Facebook struggles to stop live streamed crimes

A deadly stabbing in Magnanville, a town northwest of Paris, Monday is the latest example.

Criminals are increasingly using mobile live-streaming platforms to document their offenses in real-time.

A deadly stabbing in Magnanville, a town northwest of Paris, Monday is the latest example.

Facebook says it’s working with French authorities on the case, which involves a terrorist who killed a French police officer and his partner. He live-streamed the aftermath on Facebook.

“Terrorists and acts of terrorism have no place on Facebook,” the company said in a statement. “Whenever terrorist content is reported we remove it as quickly as possible. We treat take-down requests by law enforcement with the highest urgency.”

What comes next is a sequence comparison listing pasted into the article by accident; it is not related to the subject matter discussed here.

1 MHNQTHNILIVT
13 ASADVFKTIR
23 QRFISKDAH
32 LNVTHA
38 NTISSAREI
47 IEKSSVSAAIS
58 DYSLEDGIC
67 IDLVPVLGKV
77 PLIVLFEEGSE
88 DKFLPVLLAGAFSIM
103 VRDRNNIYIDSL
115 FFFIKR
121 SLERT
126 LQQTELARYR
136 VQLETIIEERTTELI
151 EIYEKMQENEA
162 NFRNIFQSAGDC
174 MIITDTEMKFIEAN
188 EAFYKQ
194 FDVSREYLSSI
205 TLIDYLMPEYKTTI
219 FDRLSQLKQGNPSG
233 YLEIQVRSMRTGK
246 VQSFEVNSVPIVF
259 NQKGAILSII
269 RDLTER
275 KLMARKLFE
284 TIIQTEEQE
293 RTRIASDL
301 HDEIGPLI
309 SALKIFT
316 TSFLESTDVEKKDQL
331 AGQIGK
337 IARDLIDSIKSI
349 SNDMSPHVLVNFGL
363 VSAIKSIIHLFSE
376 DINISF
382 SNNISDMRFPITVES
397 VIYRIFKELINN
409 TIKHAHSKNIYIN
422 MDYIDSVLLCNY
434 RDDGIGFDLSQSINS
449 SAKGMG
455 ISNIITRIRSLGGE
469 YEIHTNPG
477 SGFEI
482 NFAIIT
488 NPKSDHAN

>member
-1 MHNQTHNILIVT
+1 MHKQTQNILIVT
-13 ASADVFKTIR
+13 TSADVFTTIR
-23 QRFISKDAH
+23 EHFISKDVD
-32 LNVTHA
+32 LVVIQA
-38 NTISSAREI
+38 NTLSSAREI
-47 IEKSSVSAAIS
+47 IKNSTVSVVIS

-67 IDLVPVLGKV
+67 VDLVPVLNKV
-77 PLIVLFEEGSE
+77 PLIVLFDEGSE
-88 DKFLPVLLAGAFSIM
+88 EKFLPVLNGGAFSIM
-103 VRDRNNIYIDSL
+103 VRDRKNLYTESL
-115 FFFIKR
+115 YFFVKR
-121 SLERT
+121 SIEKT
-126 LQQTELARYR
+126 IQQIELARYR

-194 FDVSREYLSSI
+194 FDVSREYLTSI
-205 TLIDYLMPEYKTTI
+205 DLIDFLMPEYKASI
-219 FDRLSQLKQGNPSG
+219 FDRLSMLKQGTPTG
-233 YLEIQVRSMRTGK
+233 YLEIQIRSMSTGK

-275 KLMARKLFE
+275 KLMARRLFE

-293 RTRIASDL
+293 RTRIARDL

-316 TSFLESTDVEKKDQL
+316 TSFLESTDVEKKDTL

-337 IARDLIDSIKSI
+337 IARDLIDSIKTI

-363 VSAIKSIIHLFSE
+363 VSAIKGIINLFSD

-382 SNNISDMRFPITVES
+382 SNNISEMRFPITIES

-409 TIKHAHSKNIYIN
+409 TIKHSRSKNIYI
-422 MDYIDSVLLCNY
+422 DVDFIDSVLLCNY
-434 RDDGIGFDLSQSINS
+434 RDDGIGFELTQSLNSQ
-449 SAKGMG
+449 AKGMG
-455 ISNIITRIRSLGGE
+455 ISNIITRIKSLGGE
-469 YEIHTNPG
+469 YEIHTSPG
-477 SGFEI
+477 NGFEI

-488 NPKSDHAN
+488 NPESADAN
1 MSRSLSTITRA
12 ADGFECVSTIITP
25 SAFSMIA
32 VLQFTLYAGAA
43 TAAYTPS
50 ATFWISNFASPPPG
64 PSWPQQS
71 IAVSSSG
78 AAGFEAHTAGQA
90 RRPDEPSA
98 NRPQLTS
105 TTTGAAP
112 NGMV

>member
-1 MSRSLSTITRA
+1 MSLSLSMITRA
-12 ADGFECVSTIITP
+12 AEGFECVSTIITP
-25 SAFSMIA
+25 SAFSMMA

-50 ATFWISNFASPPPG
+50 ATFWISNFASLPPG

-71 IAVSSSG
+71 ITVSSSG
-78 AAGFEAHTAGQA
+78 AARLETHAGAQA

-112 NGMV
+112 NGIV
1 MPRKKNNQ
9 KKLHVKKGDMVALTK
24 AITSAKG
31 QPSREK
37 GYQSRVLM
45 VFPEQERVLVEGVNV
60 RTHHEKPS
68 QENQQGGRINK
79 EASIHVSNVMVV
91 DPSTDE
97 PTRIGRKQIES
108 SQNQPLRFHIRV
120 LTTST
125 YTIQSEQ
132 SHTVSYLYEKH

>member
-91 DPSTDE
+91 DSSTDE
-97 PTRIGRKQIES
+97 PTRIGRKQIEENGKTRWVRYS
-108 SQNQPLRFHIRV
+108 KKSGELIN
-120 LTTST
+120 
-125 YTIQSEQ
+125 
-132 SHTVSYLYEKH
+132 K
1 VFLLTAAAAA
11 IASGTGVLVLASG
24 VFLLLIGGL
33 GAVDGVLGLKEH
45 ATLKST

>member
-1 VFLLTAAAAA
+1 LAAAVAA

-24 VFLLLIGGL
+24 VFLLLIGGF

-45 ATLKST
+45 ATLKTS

Facebook (FB, Tech30) relies mostly on its users to flag posts that violate terms of services. The company also has employees who monitor the most popular live videos so that action can be taken more quickly.

Anyone can shoot and broadcast live video to Facebook through the smartphone app. When the live stream ends, Facebook saves and posts the video to a user’s Timeline.

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